Welcome to the TDCJ
Wellness Initiative Now
Wellness Initiative Now is the wellness program for the Texas Department of Criminal Justice. It was implemented to promote personal well-being, fitness, and nutrition for all TDCJ employees.
2017 Chairman's Fitness Challenge
View additional information about the 2017 Chairman's Fitness Challenge for TDCJ and Windham employees, “Hit Fitness with a Haymaker, Italian Stallion Style!”.
February is American Heart Month
According to the U.S. Department and Human Services, Offices of Disease Prevention and Health Promotion, Heart disease is the leading cause of death for men and women in the United States. Every year, one in four deaths are caused by heart disease. February is the month to raise awareness about heart disease and educate people on how to prevent it.
Controlling your blood pressure is very important in preventing heart disease. High blood pressure puts extra stress on your heart and if your blood pressure is always high, you are at a higher risk for heart attacks, strokes, kidney disease and other health problems. In addition to lifestyle changes, eating a heart-healthy diet and limiting your salt intake will also help to control your blood pressure and lower the risk of heart disease.
There are several symptoms of heart disease that you should watch for. Learn to recognize the symptoms and call your doctor or 911 if you experience these symptoms:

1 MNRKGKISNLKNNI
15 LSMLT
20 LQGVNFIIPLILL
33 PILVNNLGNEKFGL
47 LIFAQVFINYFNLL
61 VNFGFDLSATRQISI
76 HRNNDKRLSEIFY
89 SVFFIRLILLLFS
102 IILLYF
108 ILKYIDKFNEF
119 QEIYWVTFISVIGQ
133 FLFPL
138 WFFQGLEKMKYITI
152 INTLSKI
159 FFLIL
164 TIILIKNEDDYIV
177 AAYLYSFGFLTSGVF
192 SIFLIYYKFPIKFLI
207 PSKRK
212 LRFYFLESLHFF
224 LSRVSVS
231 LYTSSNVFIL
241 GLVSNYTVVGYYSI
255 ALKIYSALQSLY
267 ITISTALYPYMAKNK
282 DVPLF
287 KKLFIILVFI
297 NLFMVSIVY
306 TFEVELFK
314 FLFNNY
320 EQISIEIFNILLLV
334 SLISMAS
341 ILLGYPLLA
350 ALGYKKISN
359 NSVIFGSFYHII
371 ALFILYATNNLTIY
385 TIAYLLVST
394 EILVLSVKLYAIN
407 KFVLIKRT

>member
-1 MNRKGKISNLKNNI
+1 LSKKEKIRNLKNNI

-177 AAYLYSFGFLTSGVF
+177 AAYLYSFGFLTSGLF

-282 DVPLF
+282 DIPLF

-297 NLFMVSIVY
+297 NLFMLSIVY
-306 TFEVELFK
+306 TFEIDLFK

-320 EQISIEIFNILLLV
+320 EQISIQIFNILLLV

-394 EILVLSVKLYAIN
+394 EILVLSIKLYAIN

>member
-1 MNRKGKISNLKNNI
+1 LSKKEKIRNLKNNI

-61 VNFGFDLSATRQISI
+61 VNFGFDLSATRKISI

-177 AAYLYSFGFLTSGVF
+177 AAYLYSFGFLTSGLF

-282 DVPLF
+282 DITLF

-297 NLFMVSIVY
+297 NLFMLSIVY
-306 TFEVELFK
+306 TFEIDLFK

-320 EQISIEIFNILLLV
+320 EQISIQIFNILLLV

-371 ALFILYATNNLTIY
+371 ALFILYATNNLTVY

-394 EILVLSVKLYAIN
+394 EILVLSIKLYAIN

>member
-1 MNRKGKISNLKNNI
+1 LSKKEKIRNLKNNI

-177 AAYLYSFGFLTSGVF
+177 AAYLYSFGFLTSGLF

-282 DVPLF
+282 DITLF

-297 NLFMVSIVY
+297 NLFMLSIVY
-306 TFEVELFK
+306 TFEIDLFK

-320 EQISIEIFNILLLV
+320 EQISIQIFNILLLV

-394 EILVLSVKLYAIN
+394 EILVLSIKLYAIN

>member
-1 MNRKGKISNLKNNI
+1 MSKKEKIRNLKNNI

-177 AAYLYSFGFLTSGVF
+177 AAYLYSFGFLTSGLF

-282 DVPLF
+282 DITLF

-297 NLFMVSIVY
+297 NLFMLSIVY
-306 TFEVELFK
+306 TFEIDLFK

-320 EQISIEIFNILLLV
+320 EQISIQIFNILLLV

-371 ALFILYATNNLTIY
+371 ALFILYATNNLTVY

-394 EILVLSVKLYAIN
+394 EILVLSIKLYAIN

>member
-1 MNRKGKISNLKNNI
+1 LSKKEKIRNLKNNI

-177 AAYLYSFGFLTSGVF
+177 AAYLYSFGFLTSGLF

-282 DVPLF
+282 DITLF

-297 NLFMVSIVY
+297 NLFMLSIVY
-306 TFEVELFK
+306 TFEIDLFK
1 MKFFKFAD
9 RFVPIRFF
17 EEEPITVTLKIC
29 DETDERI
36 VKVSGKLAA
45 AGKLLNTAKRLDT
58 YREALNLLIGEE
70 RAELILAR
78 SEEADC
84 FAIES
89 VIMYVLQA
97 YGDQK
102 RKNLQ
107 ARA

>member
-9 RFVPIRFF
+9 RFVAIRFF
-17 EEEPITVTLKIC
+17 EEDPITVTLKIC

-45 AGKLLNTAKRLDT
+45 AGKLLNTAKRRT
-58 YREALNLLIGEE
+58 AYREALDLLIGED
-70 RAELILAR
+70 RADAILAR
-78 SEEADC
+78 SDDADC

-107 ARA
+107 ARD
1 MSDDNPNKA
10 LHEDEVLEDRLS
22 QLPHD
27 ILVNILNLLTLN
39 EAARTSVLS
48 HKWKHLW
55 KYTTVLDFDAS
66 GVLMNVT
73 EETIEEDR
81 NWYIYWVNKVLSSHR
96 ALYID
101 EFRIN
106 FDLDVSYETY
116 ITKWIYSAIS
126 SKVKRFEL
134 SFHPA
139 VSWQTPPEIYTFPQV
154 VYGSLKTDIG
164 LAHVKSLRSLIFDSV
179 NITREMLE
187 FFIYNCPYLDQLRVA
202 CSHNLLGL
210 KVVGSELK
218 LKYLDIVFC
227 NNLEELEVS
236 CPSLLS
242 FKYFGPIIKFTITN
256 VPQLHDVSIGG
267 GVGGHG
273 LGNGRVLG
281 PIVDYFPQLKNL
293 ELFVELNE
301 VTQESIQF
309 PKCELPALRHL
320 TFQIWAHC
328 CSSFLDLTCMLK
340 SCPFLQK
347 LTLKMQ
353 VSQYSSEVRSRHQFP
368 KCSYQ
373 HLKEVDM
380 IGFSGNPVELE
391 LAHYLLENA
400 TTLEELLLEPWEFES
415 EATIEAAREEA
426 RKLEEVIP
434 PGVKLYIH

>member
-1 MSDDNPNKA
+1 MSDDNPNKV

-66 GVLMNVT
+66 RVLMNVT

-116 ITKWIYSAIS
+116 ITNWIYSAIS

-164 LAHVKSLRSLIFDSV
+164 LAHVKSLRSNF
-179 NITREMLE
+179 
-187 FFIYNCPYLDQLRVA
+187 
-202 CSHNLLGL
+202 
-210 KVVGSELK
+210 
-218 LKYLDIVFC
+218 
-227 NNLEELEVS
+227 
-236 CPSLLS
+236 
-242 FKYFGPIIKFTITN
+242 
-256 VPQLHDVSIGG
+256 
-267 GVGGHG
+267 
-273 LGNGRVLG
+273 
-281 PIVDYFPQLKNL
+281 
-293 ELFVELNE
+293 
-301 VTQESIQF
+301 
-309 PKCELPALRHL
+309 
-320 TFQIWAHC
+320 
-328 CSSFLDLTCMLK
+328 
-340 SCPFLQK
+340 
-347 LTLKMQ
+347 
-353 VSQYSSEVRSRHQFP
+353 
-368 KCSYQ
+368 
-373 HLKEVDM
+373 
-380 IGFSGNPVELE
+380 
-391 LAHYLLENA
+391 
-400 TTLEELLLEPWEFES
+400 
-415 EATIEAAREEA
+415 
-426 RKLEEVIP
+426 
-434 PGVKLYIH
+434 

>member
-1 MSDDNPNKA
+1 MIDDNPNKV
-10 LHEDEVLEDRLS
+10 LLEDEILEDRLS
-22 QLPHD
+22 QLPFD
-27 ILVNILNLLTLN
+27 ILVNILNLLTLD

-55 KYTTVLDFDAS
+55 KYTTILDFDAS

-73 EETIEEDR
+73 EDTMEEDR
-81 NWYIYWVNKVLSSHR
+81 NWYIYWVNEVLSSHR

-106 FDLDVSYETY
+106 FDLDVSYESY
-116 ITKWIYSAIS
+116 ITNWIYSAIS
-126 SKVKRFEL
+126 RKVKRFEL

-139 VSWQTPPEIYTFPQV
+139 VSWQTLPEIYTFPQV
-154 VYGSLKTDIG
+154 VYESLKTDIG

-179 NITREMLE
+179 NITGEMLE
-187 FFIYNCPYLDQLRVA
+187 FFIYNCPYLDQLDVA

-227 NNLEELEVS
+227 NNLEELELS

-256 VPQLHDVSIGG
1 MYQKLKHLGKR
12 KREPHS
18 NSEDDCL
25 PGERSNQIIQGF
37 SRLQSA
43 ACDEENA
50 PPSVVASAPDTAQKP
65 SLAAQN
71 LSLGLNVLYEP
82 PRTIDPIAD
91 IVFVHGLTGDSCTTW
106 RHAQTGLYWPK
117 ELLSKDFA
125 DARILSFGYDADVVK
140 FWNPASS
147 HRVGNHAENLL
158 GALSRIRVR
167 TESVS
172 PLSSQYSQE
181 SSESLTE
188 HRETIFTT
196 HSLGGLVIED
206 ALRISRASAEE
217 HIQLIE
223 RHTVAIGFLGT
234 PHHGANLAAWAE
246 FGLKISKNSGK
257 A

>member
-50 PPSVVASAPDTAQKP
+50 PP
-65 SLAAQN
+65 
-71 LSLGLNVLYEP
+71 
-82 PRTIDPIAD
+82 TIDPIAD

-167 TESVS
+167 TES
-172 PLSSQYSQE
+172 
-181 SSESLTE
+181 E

- Chest pain
- Shortness of breath
- Palpitations (irregular heartbeats or a “flip-flop” feeling in your chest)
- A faster heartbeat
- Weakness or dizziness
- Pain, discomfort, pressure or heaviness in the chest or arm
- Discomfort radiating to the back, jaw, throat, or arm
- Fullness, indigestion, or chocking feeling
- Extreme weakness or shortness of breath
If you think you are having a heart attack, DO NOT DELAY. Call for emergency help (dial 911 in most areas). Immediate treatment of a heart attack is very important to lessen the amount of damage to your heart.
You can make healthy changes to lower your risk of developing heart disease. Controlling and preventing risk factors is also important for people who already have heart disease. To lower your risk, watch your weight; quit smoking and stay away from secondhand smoke; control your cholesterol and blood pressure; if you drink, drink in moderation only; get active and eat healthy!
Physical Activity Guidelines
The U.S. Department of Health and Human Services has released new physical activity guidelines for Americans.
Commit for Life
The Human Resources Division receives a "Path for Success" award from the Gulf Coast Regional Blood Center.
Balancing Work and Family